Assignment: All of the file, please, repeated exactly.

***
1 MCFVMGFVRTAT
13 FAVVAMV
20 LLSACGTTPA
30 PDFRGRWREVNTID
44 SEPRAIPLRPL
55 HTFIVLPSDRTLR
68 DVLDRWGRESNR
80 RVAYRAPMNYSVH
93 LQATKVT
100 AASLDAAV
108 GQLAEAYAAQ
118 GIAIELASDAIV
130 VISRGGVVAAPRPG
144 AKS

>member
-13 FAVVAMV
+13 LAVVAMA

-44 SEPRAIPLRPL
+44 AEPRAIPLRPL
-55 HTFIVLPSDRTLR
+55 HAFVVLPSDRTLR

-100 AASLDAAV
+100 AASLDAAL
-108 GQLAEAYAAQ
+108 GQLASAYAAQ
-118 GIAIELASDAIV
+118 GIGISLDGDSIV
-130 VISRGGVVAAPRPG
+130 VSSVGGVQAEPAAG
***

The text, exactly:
1 MCFVMGFVRTAT
13 FAVVAMV
20 LLSACGTTPA
30 PDFRGRWREVNTID
44 SEPRAIPLRPL
55 HTFIVLPSDRTLR
68 DVLDRWGRESNR
80 RVAYRAPMNYSVH
93 LQATKVT
100 AASLDAAV
108 GQLAEAYAAQ
118 GIAIELASDAIV
130 VISRGGVVAAPRPG
144 AKS

>member
-13 FAVVAMV
+13 LAVVAMA

-44 SEPRAIPLRPL
+44 AEPRAIPLRPL
-55 HTFIVLPSDRTLR
+55 HAFVVLPSDRTLR

-100 AASLDAAV
+100 AASLDAAL
-108 GQLAEAYAAQ
+108 GQLASAYAAQ
-118 GIAIELASDAIV
+118 GIGISLDGDSIV
-130 VISRGGVVAAPRPG
+130 VSSVGGVQAEPAAG